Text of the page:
On Thursday, we visited the UVic Archives in the basement of the McPherson Library. Here are Cole’s thoughts from later that same evening.
Today we visited the university archives to look for information regarding the cemetery. We were given a lesson on what archives do and how they work, and then we were able to see some pretty amazing documents.
The first thing that jumped out at me was the gigantic book on my table. It was several feet wide, and when opened, it took up most of the table. Inside were detailed maps of the city, specifically detailing which houses had fire insurance. This showed us how the city has grown in the last 80 years or so.
The next thing I looked at was the scrapbook and journal of Frank Sylvester, an important member of the turn-of-the-century Jewish community in Victoria. His journal was very interesting, and contained what appeared to be business records as well as more personal doodles and newspaper clippings. His scrapbook, on the other hand, was much more varied, and absolutely fascinating. It held all sorts of things, from century-old news stories taken directly from the paper and pasted into the book, to drawings and photographs of family members.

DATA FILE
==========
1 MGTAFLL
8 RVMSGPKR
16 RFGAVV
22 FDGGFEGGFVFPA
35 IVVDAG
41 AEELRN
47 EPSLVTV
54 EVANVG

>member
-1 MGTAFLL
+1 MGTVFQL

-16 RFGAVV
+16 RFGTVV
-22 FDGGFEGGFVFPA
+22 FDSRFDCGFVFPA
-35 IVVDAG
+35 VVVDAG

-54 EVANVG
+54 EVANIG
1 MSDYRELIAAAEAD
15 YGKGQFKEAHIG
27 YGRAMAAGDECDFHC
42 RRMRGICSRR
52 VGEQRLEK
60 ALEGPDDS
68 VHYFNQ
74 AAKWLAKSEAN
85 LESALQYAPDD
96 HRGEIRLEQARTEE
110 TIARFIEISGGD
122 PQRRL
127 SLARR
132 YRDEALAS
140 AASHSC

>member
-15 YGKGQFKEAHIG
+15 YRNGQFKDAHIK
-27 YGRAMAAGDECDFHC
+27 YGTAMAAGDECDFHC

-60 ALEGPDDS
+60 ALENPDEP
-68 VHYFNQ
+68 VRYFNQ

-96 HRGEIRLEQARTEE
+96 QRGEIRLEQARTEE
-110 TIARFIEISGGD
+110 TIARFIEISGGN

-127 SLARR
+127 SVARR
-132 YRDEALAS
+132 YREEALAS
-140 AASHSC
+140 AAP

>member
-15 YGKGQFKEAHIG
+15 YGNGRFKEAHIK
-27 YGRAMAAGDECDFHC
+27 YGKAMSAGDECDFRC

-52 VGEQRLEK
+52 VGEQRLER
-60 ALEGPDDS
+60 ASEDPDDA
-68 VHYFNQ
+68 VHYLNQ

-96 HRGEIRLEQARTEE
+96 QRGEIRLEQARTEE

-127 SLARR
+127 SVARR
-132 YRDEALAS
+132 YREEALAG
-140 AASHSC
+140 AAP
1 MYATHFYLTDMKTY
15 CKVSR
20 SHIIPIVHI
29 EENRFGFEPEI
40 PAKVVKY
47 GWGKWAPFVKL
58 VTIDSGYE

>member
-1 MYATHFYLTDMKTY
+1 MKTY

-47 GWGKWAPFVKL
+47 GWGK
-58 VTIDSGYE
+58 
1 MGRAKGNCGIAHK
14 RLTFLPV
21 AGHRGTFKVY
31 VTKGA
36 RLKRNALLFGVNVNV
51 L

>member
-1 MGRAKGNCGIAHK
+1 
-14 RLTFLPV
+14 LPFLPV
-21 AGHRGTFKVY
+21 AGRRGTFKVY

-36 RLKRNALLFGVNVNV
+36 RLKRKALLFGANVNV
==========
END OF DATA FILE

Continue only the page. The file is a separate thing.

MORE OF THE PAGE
I also viewed Cecilia Sylvester’s scrapbook, which contained much of the same. She seemed to really enjoy the poetry, jokes, and stories published in the newspapers just as much as she liked the actual news stories, as there were plenty of them in between the larger news items.
The item I found most interesting was a program detailing the contemporary Governor General of Canada, Lord Stanley’s visit to Victoria in 1889. Admission cost 10 dollars, which is the equivalent of roughly 266 dollars today. The event was attended by seemingly every important organization in the city, from the clergy to the various clubs and organizations such as the Oddfellows.
One thing I noticed while reading these clippings and stories is the difference in the way we write today compared to how we wrote a hundred years ago. Even items such as obituaries could be incredibly detailed and personal, much more so than the 5-sentence blurbs we are accustomed to these days.
It was a very peculiar feeling, flipping through the pages of a book from the late 19th century, especially a book that was so personal to these people. As several of us discussed, it made things seem all the more real, and gave me a new level of respect for those we are studying as part of our fieldwork. One must always be respectful when working with a cemetery, and with those occupying it, but that has become much easier now that I know so much about these people’s lives.